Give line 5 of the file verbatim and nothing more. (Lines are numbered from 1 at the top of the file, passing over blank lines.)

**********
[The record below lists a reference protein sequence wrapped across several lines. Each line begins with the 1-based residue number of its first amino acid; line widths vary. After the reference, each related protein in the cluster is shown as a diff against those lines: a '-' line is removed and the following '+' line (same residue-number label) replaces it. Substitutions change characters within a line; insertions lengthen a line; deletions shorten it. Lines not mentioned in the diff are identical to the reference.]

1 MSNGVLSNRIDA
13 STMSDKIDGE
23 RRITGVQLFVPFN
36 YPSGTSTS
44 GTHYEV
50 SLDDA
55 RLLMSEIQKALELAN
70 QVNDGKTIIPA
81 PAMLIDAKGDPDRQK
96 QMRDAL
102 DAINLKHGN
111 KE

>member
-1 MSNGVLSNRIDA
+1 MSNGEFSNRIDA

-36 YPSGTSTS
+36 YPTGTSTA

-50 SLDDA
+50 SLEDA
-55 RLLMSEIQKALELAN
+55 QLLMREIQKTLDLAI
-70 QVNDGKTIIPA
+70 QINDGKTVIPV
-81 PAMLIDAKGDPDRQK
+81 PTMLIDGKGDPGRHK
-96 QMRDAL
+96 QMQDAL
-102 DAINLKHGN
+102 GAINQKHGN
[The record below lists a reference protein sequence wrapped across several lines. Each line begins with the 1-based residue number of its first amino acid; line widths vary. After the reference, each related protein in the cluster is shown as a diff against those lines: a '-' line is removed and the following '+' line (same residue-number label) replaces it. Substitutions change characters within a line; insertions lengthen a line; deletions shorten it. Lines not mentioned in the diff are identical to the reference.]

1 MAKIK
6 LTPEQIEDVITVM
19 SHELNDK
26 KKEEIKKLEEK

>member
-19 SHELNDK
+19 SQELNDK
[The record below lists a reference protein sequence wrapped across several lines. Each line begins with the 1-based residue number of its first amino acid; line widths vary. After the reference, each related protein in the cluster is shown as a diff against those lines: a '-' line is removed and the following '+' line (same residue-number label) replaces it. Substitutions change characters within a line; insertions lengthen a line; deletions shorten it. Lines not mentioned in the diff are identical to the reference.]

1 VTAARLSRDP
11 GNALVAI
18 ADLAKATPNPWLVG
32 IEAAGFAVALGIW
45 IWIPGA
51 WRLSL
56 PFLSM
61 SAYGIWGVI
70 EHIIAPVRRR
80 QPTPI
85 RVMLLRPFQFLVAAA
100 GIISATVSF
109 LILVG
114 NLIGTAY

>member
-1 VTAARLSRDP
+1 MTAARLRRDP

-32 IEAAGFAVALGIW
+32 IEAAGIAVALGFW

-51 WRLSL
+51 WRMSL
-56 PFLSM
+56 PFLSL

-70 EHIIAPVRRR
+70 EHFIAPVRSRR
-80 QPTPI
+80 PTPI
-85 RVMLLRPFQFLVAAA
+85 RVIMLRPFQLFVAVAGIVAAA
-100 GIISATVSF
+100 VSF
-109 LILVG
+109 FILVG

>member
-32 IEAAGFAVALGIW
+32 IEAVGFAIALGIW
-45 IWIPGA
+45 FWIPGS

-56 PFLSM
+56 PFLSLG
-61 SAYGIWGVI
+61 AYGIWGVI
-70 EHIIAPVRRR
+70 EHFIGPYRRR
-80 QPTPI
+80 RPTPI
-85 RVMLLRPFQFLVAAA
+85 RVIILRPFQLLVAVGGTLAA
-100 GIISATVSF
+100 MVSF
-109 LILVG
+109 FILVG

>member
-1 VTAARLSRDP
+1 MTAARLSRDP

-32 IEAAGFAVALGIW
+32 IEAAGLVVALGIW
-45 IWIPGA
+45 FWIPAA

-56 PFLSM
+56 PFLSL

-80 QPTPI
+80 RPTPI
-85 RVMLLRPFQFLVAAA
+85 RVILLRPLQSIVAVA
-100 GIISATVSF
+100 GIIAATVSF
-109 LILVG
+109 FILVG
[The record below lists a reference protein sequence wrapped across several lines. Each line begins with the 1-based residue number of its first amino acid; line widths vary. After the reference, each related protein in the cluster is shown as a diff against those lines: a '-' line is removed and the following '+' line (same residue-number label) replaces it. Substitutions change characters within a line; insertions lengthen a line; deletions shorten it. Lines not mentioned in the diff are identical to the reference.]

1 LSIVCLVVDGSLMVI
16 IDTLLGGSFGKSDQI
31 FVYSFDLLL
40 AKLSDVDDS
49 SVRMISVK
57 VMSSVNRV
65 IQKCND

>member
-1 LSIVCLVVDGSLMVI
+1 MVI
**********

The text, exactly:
36 YPSGTSTS